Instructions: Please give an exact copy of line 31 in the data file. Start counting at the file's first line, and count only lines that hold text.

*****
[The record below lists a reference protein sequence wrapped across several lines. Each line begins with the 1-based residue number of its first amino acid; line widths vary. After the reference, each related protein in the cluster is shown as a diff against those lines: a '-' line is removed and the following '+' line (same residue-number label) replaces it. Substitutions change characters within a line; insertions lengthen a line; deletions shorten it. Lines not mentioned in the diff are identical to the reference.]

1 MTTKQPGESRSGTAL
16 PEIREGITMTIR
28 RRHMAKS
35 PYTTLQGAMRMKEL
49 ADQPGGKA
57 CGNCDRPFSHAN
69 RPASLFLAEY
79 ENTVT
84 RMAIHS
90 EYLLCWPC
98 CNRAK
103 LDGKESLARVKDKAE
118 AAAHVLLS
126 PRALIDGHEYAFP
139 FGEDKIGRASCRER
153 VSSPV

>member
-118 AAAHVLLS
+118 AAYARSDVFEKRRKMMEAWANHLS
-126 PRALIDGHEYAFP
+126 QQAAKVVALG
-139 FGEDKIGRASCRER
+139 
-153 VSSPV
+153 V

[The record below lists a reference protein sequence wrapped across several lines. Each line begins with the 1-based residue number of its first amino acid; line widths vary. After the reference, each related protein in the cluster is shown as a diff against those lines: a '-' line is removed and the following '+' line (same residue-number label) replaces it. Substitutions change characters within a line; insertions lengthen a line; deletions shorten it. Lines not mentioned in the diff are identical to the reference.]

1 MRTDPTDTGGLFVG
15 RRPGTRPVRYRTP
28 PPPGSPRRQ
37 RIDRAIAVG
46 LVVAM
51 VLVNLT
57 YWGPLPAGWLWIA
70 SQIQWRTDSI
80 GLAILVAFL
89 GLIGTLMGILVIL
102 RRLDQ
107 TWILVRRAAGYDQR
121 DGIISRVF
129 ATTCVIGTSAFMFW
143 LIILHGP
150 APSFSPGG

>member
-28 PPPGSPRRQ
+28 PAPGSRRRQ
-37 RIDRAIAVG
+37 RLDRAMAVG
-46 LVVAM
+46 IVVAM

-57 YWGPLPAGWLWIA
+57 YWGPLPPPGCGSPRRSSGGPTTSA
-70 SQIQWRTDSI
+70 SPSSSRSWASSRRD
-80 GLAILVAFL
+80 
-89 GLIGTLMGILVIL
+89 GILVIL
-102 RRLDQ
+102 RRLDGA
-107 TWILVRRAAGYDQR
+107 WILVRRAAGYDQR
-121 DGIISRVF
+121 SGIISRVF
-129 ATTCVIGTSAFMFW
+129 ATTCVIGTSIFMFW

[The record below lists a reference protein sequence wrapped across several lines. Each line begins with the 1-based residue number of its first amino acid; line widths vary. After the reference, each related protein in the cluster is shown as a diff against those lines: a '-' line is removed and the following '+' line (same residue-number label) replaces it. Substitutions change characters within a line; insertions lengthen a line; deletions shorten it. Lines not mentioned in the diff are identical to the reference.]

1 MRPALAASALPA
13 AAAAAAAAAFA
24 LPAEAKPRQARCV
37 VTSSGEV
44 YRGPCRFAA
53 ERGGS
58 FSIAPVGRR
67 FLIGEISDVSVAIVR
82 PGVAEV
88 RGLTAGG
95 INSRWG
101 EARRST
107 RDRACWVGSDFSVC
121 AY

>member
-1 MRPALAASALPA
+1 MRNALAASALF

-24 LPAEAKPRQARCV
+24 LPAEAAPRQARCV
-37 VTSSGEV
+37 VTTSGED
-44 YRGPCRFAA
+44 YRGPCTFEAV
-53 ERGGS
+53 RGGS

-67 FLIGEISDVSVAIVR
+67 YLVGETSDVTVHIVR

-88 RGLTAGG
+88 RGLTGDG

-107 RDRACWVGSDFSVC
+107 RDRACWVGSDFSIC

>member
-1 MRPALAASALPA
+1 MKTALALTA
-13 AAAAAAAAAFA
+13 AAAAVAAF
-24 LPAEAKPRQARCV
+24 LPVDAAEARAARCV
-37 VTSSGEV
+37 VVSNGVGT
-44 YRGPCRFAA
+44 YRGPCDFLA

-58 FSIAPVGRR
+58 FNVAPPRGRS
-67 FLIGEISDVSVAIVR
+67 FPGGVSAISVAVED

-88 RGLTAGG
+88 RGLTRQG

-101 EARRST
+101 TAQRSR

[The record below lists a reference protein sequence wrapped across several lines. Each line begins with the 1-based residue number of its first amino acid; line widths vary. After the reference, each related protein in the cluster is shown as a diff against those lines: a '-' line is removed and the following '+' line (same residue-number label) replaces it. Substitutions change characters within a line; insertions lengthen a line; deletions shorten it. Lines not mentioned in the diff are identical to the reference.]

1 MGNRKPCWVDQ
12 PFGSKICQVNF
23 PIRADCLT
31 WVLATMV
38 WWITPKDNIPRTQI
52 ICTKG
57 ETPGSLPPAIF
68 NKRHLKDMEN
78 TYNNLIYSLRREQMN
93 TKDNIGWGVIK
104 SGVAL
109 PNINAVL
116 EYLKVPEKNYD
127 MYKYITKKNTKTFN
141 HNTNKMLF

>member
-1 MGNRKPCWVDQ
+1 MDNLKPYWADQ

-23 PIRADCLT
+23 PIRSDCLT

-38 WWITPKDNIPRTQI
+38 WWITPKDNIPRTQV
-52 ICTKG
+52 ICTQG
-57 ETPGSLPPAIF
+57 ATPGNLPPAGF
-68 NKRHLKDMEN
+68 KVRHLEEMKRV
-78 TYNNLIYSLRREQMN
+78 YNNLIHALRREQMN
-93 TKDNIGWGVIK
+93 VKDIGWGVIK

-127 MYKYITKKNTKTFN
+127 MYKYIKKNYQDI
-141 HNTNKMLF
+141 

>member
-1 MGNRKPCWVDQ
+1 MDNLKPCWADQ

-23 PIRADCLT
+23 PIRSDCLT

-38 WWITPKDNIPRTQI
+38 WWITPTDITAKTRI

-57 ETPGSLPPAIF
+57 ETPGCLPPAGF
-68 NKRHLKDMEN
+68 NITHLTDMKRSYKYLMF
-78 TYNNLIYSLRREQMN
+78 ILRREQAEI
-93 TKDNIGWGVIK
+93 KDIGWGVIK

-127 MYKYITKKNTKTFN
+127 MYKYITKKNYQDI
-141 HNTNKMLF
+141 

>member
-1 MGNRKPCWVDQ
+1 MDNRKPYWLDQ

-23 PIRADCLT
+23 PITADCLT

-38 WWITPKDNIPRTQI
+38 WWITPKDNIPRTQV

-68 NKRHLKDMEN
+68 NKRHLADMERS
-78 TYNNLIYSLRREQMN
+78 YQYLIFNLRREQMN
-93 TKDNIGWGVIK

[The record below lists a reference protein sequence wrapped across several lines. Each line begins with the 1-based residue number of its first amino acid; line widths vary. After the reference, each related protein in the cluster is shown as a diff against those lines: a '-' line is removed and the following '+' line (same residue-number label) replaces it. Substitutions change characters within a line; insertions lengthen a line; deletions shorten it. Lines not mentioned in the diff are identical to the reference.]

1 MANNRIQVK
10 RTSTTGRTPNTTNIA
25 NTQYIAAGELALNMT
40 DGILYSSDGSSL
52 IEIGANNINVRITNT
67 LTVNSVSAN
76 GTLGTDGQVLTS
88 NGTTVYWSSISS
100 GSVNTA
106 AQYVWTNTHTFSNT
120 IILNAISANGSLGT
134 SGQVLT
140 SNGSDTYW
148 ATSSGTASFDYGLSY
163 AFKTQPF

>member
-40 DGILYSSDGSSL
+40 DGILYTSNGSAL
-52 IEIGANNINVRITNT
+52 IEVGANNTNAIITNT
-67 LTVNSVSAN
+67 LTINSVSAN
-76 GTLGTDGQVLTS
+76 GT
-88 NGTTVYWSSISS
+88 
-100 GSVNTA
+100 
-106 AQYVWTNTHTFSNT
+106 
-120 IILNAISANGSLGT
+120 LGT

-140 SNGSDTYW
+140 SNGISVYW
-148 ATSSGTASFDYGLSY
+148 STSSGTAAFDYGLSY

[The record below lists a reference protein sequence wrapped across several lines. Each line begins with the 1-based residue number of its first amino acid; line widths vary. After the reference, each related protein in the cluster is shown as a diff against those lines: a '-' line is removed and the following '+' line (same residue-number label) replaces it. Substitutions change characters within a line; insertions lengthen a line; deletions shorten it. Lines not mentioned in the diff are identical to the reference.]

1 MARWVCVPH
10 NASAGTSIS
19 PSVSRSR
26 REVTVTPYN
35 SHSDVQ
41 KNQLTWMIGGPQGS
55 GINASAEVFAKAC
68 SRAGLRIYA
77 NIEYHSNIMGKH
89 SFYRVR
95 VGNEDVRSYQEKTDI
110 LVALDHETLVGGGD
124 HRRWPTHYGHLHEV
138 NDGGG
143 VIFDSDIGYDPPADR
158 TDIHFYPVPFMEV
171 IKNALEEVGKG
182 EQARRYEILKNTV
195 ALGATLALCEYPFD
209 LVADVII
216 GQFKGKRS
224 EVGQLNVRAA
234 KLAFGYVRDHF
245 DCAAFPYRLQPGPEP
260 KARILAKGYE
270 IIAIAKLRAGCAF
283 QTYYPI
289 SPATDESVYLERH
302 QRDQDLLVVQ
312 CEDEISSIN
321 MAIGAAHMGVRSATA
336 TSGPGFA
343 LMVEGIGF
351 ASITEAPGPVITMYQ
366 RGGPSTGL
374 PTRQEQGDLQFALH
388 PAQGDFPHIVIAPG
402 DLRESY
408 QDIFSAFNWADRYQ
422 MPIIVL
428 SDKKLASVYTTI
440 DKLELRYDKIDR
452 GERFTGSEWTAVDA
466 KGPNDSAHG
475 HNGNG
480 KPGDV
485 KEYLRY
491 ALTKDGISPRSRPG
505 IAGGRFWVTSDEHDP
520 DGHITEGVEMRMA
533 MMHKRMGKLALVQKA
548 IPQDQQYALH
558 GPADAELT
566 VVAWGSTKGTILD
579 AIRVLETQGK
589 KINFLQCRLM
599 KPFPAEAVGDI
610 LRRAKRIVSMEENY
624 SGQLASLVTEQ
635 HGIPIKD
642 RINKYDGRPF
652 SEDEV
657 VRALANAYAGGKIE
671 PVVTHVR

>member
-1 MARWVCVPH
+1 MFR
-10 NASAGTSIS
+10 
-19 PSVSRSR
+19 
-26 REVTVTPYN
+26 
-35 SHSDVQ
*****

37 RIDRAIAVG